The naming game
Naming a pet is often a subject of much debate, with everyone in the family having an opinion on what the new family member should be called. Should you opt for something that’s bang on trend, or branch out with something a little more unusual?
"Dogs are considered fully-fledged members of the family by nine out of 10 pet parents in the UK, so choosing a name for our canines can be as difficult as it is for our children," says Kate Jaffe, Trend Expert for pet sitter company Rover.
"Our dogs and the names we give them are part of our self-expression, which is why we see such strong influence from the things that Brits love – everything from favourite foods to small screen stars."
The company’s annual survey, based on data collected from over two million pet owners, reveals that the most popular dog names (which could be just as suitable for cats, rabbits, guinea pigs, ferrets, hamsters etc) include Bella, Poppy, Alfie and Lola (keep scrolling to see the full list below). What’s more, names from yesteryear, such as Gertrude (up 300%), Malcolm (up 150%), Clive (up 100%), along with Nigel, Humphrey and Shirley, have also risen in popularity, despite falling out of fashion with humans.
Traditional dog names are also seeing a resurgence, with a 400% increase in Lassie, a 53% increase in Spot and an 11% increase in Buster, suggesting that people are feeling more nostalgic about the fictional dog heroes of their youth.
Celebrities and reality TV shows, such as ITV's Love Island, have also influenced dog names –Kim (Kardashian), Kylie (Jenner), Anton (Strictly Come Dancing), J-Lo, Bowie and Madonna all scored highly in the annual report.
THE MOST POPULAR FEMALE DOG NAMES IN THE UK
Sugar baby love
Elsewhere, the research found that our sugar-loving nation turned to some of their favourite sweet treats when it came to naming their dogs. Waffle (up 136%), Oreo, Cookie, Biscuit all increased in popularity, while drinks such as Champagne, Prosecco (up 200%) and Gin (up 47%) were also chosen by owners, presumably after their favourite tipple.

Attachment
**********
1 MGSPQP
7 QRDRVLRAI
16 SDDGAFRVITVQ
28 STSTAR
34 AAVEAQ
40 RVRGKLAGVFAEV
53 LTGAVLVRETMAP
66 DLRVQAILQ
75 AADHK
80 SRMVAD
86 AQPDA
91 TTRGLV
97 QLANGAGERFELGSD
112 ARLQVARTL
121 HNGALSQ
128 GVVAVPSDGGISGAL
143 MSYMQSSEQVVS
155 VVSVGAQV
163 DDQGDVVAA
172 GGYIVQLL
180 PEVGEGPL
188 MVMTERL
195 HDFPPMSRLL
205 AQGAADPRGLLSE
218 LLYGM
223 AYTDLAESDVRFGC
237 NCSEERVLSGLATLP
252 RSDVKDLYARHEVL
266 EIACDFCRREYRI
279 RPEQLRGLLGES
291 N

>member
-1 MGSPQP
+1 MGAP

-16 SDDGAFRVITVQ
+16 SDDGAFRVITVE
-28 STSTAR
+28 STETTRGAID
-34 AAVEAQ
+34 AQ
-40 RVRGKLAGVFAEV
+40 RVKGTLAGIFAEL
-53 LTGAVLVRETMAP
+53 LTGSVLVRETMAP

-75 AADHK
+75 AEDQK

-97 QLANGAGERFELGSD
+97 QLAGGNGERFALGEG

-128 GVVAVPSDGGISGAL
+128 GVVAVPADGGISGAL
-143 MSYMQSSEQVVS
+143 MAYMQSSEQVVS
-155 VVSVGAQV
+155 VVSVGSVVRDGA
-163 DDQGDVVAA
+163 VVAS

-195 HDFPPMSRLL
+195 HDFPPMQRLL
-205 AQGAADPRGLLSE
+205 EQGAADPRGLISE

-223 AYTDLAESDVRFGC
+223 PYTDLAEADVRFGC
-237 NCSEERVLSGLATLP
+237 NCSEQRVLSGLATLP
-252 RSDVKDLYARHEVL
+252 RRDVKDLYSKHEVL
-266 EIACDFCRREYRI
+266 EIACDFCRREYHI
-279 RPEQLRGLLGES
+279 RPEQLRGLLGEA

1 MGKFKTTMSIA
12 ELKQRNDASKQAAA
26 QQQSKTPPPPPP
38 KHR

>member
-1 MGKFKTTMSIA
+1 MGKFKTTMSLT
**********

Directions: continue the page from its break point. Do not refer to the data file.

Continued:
What do some of the Burgess team call their pets?
- Ellie has two rabbits named Nelly and Dudley after her great grandparents.
- Jonny owns a cat named Tabatha (his wife named her – he didn’t get a say).
- Nicole’s cat was originally named Leonard but is now called Rupert (as it suits him more).
- Jess’s dog is named Barker, because she likes to bark. Jess says: “Naming your dog Barker comes with having to say: ‘Barker stop barking!’, which is a bit embarrassing. It’s also a talking point when we visit the vets as our surname is Parker. Everyone smiles when ‘Barker Parker’ is called out.”
The birth of the Duke and Duchess of Sussex’s son, Archie, has also seen a spike in dogs being called the name (up 39% globally) – making it the most popular royal dog name for the year and the ninth most popular male dog name in the UK. George, Harry, Pippa and Louis have also made the cut.
THE MOST POPULAR MALE DOG NAMES IN THE UK
New trends for 2020
Rover’s Trend Expert Kate Jaffe identifies some of the names that she predicts may climb up the rankings this year:
1. Goose and Maverick (thanks to the hugely anticipated Top Gunsequel)
2. Tokyo (host to both the Rugby World Cup and the 2020 Olympics)
3. Scooby Doo (as we celebrate everyone’s favourite cartoon dog’s 50th anniversary)
4. Mars (NASA's Mars exploration is scheduled to launch in 2020)
5. Gal and Wonder Woman (the sequel will hit cinemas this summer)
How important is the name that you give your pet?
It’s helpful if to choose something that is short and distinct, usually with two syllables. According to experts, certain consonants such as K, P and D create sounds with more energy, which activate more audio receptors in the brain that get your pet’s attention. Softer consonants and vowels trigger less of a brain response. “We know that giving a short, choppy command in an up-tone of voice is something that encourages motor activity (movement), whereas long, slow, soothing tones generally do not,” advises Dr Christopher Pachel, a veterinary behaviourist in Portland, Oregon, USA.
How to teach your pet their name
Animals learn by association, so if your pet does something and is rewarded, the action is much more likely to be repeated. Use positive reinforcement so your pet learns that hearing their name means that something good is about to happen – such as a walk, a game or a tasty treat.
- With some treats on hand, get your pet’s attention and say their name in an upbeat tone of voice. When they respond, praise them and give them a treat. Do this for five minutes several times a day.
- After a few sessions your pet will begin to associate the sound of their name with a tasty treat. Now you can begin to call them when they are busy doing something else. Call your pet’s name and as soon as they turn or move towards you, say ‘yes!’ and immediately given them a treat.
- Repeat this exercise several times a day and in as many different environments as possible and your pet will begin to respond to their name reliably.
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